At the moment of writing this post, I was in a guest house, in a small town called Hpa-An in Burma (Myanmar).
The room we rented for 14$ is very small; there are two beds and one desk, one fan and linoleum on the floor. There is no electricity in the city, but luckily our guest house has its own generator, so we have light and the fan is working. Both of them highly needed, since it is 7 pm and probably still 35 degrees outside and humid. One hour ago, when there was still daylight, I went quickly to take a shower so that I can do this without using my head lamp. The shower/toilette is probably the most disgusting place where I have ever washed my body. I did my best not to touch anything around, just the water, and I constantly had to remind myself not to open my mouth during the shower, as most probably the water came straight unfiltered from the nearby river, but I didn’t have to worry about that anymore, as the shower didn’t really function, and I washed myself under a pipe. It’s ok, I have done it before. I looked at myself, happy that I finally had water washing my body, and didn’t care anymore that it actually stank like the worst public toilet one has ever experienced.
Since I arrived to Burma I have faced some jaw-dropping situations (at least for me), and I started to think a lot about poverty and filthiness. I guess any normal human being, who would travel to such a poor country, would have some thoughts about the world order and what is truly important in our lives.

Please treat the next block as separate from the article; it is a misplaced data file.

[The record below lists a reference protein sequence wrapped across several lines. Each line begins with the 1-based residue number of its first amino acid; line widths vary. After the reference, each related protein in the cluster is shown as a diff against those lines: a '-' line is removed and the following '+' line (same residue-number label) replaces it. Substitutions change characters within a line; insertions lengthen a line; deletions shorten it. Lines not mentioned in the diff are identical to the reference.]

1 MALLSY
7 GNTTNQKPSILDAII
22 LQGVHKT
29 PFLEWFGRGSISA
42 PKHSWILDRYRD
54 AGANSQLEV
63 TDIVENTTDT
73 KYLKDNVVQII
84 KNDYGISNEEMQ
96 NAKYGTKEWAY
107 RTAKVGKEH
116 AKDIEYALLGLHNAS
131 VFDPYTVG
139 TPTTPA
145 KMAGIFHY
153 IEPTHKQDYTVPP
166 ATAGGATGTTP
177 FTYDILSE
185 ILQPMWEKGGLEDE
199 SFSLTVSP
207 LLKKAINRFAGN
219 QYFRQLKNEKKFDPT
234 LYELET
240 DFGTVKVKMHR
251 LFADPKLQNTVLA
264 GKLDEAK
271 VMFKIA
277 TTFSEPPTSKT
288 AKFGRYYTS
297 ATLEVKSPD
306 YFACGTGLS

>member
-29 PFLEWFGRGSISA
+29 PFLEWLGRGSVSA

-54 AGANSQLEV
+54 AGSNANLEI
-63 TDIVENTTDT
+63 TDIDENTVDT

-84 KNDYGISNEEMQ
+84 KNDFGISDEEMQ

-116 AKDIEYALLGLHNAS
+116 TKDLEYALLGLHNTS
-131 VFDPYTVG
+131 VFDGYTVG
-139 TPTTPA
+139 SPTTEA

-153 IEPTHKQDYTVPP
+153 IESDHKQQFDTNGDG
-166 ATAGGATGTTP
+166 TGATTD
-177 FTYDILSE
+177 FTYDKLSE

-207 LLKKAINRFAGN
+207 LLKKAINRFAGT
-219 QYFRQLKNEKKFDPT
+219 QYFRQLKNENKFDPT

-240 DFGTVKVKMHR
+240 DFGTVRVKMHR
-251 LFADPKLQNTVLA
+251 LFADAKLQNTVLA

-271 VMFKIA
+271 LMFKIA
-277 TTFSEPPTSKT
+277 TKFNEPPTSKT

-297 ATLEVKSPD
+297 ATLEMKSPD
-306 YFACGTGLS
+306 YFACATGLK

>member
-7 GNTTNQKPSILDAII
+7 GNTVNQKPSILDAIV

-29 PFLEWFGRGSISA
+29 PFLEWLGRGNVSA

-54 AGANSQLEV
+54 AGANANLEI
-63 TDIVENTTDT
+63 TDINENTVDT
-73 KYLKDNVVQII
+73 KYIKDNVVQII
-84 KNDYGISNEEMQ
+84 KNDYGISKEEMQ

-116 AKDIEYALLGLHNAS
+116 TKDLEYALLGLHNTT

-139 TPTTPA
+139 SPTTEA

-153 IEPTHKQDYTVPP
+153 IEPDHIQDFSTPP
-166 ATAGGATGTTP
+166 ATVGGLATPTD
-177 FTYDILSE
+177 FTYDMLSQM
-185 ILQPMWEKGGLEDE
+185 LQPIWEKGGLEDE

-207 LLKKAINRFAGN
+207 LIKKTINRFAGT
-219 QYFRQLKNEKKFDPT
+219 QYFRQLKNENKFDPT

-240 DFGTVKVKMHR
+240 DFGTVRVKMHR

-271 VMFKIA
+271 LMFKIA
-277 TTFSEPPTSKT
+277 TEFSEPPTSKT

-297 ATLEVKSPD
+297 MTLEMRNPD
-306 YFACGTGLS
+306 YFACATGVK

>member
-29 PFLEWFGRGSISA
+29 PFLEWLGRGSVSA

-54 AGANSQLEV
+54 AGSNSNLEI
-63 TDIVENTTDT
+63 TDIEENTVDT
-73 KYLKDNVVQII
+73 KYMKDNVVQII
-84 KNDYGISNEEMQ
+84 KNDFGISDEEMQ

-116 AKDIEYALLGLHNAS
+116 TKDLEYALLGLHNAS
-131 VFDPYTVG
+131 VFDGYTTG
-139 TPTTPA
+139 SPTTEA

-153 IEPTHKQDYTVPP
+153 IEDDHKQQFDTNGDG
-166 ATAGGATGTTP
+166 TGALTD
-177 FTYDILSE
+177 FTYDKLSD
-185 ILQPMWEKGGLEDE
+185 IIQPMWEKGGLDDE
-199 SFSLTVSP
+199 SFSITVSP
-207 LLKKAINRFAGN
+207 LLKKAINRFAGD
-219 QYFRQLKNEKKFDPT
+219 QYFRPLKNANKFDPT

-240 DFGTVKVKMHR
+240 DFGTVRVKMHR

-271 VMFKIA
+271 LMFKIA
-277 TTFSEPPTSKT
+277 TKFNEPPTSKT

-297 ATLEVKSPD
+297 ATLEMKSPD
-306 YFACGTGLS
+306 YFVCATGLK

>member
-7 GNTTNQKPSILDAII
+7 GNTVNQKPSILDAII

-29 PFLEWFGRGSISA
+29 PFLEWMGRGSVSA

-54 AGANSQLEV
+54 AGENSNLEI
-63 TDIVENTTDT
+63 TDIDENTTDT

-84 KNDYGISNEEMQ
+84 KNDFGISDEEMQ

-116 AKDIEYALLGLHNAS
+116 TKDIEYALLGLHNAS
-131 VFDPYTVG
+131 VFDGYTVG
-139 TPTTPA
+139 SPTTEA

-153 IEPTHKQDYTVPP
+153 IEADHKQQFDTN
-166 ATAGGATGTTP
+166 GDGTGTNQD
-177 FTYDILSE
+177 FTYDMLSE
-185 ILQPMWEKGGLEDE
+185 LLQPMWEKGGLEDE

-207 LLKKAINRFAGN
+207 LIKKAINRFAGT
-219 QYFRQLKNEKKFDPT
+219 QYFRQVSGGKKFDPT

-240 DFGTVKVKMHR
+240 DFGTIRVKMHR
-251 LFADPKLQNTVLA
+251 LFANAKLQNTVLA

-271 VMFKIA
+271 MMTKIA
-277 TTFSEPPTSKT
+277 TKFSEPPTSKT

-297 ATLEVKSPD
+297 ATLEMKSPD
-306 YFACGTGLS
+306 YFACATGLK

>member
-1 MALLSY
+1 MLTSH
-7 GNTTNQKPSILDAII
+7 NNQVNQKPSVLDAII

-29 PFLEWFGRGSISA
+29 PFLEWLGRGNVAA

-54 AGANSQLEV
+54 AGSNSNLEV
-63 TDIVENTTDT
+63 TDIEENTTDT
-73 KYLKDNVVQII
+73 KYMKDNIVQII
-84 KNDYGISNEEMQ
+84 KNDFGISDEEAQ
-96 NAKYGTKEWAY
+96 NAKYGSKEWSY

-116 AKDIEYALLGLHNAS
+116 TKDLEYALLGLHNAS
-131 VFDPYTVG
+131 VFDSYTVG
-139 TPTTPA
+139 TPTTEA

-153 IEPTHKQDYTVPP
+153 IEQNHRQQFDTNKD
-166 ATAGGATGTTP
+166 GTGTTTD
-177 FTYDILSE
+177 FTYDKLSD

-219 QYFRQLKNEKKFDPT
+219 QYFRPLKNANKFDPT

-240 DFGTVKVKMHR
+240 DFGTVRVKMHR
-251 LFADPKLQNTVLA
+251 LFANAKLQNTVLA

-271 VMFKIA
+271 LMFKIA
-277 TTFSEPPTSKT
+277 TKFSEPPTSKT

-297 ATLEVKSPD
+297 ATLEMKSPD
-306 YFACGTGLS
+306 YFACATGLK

Until today, I have travelled to a number of countries, some richer, some poorer, but never ever experienced poverty in such dimensions. On a second thought, it is not the poverty that makes me think about my own experience growing up in a poor country, but is the squalor that is here part of the culture, I assume. Otherwise, I can’t explain it.
I remember growing up in a country, which isn’t really on the side of wealthy Western countries, but more on the front of poor Eastern communistic countries. But I have to admit, poverty has certain levels, and we surely didn’t have the same level of poverty as the one experienced here. I am now grateful for the place where I was born and for all the opportunities that came after.
My own country has its own poor people, and they are many. I think about the simple villages where people don’t have much, but they work very hard every day to proudly show their neighbors and passing tourists that you don’t need much money to be a good housekeeper. That even if they don’t have wealth and fortunes, they respect themselves with a clean home, a clean yard and a clean barn where their chickens can sleep. This is what they are proud of. And these are usually the values that define a great nation or at least make me admire one.